Knowledge of the Chinese language and culture are essential. However, I find knowledge of politics, society and institutions that inform the Chinese business environment even more important as a necessary key to understanding its market. This knowledge should be of a comparative nature (for example with Western systems) in order to successfully convey China-specific knowledge within recognizable schemes for other internal stakeholders who are not directly involved in these markets but which can influence internal decision-making processes. In short, the role of an expatriate manager in China is also to convey reliable and actionable information internally, contributing to corporate strategies.

Have you noticed any changes in recent years with respect to your arrival from a working point of view? If so, which were the most significant?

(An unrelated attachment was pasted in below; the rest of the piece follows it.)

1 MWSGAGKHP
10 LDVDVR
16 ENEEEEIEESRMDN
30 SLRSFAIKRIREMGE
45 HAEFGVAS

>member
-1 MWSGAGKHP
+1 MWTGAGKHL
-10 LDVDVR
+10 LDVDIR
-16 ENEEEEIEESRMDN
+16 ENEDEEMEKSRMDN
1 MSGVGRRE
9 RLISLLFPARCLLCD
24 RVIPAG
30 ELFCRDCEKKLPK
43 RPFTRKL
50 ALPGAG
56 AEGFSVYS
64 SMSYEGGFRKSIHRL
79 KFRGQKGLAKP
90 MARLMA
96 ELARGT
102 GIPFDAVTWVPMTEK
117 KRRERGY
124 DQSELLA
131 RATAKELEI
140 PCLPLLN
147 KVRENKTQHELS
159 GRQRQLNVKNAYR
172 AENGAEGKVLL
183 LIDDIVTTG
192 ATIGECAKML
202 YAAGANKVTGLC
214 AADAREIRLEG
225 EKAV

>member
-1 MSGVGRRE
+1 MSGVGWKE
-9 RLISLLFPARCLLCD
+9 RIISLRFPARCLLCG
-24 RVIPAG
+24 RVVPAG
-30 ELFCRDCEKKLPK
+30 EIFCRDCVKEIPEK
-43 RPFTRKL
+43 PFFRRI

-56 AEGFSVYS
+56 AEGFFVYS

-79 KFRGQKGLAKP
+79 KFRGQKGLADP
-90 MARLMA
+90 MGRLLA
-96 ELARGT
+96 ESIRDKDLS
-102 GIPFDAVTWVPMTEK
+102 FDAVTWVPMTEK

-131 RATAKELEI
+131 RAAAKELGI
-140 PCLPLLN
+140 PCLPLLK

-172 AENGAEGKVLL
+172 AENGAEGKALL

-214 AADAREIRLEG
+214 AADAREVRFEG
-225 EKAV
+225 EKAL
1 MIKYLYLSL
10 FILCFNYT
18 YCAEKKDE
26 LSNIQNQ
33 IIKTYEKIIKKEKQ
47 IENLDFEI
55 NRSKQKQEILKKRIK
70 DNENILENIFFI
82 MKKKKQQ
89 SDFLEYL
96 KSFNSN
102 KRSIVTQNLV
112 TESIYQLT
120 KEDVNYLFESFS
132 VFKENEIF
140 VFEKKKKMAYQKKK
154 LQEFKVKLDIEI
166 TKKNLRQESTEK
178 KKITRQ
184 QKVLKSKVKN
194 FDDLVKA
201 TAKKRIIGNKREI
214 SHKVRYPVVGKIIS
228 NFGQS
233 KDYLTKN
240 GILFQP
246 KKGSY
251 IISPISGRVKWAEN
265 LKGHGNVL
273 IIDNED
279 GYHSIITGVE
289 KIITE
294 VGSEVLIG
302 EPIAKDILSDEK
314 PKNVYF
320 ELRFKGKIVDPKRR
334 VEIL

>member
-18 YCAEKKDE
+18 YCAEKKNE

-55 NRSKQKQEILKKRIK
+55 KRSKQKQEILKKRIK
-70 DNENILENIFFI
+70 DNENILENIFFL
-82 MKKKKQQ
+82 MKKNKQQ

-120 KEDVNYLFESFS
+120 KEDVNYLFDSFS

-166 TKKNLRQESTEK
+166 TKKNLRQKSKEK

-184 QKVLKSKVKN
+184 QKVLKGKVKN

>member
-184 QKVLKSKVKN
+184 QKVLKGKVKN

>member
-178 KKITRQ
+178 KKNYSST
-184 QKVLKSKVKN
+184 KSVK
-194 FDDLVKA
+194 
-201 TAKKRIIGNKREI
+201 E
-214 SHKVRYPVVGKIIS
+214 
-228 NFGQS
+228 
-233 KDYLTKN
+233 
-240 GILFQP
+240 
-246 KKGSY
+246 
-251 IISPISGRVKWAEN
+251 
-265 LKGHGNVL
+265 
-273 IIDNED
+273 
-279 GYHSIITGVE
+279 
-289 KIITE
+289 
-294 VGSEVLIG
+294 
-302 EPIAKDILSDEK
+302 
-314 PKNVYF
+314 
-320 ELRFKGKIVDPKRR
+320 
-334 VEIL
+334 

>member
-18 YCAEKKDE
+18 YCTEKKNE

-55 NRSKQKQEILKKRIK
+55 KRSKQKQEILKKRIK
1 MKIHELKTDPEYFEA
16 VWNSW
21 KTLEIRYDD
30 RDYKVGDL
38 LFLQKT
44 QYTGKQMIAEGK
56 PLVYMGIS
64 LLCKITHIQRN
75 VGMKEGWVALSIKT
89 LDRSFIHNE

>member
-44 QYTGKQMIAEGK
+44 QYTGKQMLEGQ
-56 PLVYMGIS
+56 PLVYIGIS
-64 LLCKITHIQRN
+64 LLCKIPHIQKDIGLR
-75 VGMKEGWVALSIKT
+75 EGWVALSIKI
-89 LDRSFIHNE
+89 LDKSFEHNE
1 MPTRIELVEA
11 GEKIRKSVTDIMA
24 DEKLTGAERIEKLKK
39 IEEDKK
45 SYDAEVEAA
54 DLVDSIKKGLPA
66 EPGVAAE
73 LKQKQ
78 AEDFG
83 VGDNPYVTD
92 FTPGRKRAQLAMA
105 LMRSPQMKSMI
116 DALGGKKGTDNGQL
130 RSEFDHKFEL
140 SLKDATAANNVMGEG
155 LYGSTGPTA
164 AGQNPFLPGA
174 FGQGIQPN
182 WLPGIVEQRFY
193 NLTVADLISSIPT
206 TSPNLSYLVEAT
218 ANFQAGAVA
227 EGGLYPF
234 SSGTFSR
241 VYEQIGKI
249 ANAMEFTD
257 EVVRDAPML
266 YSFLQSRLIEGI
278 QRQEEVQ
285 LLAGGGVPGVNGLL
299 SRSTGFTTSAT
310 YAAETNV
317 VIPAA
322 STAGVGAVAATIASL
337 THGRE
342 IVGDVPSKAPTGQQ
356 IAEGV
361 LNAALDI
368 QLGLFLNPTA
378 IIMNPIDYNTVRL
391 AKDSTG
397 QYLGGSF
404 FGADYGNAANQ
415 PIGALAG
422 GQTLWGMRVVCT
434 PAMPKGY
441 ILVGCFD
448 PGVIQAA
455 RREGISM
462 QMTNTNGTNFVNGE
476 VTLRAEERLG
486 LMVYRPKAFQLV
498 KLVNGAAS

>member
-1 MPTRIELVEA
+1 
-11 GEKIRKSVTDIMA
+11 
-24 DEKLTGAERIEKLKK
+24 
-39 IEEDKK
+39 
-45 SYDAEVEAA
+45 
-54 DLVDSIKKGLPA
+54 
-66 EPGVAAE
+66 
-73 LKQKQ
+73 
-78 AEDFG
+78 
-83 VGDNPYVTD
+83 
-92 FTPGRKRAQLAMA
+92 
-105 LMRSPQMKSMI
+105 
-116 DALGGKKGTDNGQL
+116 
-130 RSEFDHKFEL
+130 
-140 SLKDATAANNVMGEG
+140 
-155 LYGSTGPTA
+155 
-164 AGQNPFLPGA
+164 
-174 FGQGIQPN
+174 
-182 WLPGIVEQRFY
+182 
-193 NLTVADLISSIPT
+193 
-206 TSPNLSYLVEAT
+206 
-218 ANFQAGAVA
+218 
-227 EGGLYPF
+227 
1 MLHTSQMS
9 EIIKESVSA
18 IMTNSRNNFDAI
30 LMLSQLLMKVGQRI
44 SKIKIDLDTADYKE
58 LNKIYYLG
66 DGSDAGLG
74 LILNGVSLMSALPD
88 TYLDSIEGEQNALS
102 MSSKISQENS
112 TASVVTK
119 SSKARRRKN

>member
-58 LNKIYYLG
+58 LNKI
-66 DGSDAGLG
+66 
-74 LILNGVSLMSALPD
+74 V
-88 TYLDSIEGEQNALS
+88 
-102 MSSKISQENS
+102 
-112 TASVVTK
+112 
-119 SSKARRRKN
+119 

Foreign companies and foreign managers are no longer covered by the red carpet as in the past. Today Chinese companies are leaders in many sectors, the need for learning from abroad is decreasing in some segments and consequently the authorities are more selective in providing subsidies and facilities to foreign companies. Ultimately, the selection is made at the entrance but for those who enter the real test is the market and this is among the most competitive in the world because the best Chinese private companies, the most connected state companies and foreign multinationals compete for it.

How has the pandemic affected your business and what strategies have you implemented to respond to the crisis?